If, like me, you happen to be of the culinary sort, chances are you like to share good food with your friends. A dinner party might be nice – some lovingly prepared food, a couple of glasses of wine, and happiness all round. Unless you’ve accidentally invited a fussy eater. All of a sudden, the evening that could’ve gone so well is replaced by “I’m not a big fan of that”-s and “I can make you something else if you like”-s and a stressed host trying to put together something the black sheep would eat out of the kitchen cupboard staples.
Now, I don’t care how or what someone eats as long as it happens in their own home. If they choose to be picky, let them be. But when a person tries to superimpose their absolutely ridiculous eating habits on someone else, I get a bit cranky. The fact that their diet differs from mine isn’t what this is about – I am quite happy catering for people with special diets due to allergies or personal beliefs, and see it as a test to my culinary abilities more than anything else. But I am in no way willing to support someone that thinks being ignorant about food is a good thing. And that’s really what pickiness is all about. I once had a flatmate who liked tomato-based pasta sauce, but had a phobia of ketchup and wouldn’t eat a raw tomato. She also considered it ‘rude’ to season any dish that was to be shared in case another person wouldn’t like it. To this day, I am lost for words.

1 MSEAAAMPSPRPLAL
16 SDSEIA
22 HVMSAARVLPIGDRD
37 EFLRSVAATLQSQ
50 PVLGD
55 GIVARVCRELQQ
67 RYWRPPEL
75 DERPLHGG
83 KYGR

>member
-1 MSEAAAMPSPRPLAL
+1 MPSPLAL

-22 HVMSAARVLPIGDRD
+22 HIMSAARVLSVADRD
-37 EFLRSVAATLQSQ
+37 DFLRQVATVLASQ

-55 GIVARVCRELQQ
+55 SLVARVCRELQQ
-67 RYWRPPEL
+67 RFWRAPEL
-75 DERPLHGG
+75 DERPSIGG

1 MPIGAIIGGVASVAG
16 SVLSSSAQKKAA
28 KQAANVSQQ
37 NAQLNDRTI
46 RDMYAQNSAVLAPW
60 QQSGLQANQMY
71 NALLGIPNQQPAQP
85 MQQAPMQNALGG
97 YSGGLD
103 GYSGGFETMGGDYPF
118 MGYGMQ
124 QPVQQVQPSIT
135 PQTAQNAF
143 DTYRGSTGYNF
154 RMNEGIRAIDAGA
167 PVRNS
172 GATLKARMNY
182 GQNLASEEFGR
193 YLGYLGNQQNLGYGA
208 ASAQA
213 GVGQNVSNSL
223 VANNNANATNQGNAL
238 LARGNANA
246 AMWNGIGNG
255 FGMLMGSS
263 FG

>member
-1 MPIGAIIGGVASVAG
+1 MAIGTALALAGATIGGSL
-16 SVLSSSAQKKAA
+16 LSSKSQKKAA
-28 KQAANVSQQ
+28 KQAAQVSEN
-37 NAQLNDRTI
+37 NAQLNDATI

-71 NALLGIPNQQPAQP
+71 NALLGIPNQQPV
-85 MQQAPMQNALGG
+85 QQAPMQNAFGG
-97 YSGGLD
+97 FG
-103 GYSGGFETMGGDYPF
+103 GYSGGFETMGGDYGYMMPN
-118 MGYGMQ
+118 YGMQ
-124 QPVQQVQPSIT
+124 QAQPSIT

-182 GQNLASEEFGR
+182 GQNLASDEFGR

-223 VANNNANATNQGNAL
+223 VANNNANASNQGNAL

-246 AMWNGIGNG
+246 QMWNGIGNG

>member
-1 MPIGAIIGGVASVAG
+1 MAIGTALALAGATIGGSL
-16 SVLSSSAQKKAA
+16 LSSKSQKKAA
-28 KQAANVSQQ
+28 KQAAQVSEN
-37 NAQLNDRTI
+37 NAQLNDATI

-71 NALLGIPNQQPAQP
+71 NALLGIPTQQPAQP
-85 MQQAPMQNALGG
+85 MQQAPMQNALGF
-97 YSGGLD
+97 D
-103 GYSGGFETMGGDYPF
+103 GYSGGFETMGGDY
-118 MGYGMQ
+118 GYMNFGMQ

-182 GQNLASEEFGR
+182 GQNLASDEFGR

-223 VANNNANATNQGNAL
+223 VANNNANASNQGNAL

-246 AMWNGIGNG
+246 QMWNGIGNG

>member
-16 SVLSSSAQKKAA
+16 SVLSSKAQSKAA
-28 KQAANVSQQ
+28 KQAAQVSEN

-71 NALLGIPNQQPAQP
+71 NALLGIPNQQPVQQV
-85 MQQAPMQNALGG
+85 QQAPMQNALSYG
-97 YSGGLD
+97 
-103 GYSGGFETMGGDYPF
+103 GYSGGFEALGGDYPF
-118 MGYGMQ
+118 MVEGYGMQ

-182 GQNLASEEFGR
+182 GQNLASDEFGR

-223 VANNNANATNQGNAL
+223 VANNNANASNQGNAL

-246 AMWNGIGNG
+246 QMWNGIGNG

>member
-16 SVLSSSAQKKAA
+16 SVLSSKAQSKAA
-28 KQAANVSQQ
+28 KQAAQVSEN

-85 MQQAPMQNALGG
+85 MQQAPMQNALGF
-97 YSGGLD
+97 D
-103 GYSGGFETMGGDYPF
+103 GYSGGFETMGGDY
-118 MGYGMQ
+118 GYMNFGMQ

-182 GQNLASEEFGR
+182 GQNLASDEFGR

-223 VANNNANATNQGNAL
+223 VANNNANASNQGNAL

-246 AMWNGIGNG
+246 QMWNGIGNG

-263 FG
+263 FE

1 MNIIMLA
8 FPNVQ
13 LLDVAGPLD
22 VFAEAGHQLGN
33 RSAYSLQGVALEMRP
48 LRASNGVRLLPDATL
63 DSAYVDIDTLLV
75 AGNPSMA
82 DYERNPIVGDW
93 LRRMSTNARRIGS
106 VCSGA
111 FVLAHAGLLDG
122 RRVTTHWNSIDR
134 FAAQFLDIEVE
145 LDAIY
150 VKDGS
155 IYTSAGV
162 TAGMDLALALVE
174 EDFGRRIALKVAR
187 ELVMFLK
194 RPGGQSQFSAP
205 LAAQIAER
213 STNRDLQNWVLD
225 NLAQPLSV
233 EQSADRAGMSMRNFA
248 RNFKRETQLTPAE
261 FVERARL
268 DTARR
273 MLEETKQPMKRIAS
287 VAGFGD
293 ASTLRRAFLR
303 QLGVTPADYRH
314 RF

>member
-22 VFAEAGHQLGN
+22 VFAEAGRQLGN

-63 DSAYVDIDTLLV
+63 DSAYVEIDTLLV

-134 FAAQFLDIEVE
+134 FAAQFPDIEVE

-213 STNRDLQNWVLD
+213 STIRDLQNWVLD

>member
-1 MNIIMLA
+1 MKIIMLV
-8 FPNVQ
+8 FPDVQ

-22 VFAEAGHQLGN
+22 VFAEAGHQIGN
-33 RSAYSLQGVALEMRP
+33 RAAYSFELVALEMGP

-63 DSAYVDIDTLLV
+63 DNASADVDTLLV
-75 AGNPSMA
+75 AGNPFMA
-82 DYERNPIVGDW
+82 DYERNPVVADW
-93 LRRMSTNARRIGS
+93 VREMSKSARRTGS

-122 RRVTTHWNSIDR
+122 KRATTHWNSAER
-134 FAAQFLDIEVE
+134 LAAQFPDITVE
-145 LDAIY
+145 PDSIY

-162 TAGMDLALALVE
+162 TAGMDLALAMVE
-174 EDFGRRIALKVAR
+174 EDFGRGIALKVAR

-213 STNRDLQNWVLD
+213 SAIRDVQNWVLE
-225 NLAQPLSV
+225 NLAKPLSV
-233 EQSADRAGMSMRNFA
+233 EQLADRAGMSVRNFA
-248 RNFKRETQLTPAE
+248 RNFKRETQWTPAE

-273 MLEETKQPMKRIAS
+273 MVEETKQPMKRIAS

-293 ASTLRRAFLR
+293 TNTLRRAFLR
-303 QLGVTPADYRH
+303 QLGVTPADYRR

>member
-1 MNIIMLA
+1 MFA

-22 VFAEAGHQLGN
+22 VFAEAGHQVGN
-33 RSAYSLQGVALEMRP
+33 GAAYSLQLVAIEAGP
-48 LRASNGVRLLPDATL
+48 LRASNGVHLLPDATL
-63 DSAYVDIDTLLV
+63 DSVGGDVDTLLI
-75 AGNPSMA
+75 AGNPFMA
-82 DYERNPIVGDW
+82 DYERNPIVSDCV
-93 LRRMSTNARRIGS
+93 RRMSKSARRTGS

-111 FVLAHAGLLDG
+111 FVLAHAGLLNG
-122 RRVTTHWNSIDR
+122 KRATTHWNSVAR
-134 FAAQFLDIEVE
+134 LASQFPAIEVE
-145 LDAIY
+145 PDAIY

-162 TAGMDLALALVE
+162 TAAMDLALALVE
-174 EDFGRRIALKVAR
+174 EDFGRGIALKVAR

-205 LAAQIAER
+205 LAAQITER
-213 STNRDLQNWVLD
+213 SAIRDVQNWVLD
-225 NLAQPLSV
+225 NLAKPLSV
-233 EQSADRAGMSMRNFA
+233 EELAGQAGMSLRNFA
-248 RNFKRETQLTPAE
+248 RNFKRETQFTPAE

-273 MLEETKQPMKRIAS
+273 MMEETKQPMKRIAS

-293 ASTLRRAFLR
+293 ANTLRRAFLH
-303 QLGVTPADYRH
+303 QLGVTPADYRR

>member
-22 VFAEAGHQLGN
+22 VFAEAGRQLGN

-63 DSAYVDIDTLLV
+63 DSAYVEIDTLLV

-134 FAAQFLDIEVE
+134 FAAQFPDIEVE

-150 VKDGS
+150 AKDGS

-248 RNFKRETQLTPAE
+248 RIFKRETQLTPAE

I fully understand that there are some things that most people just don’t like. I myself wouldn’t go anywhere near black pudding, and I know that a lot of people feel the same way. But picky eaters are very unpredictable, which makes cooking for them a nightmare. Having to compromise taste in order to please the odd one out just plainly goes against everything I believe in. If you don’t like it, don’t eat it. Don’t pick at it with a fork until it’s cold, that’s just plain rude. The worst fear for a host is that people will not like the food, and it doesn’t matter how few or many people that entails, a virtually untouched plate is always a failure. But as if this wasn’t enough, picky eaters are almost always the most stubborn people you will meet. No matter how ridiculous their eating habits are, and no matter how well you know that if they’d just try it, they’d like it – trying to feed something new to a fussy eater is like making people drink poison. What’s the worst that could happen? You’ll actually like it and then you’ll have to start adding spinach to your shopping list of monster munchies and cheese slices? But of course, a fussy eater is more worried about projectile vomiting at the dinner table.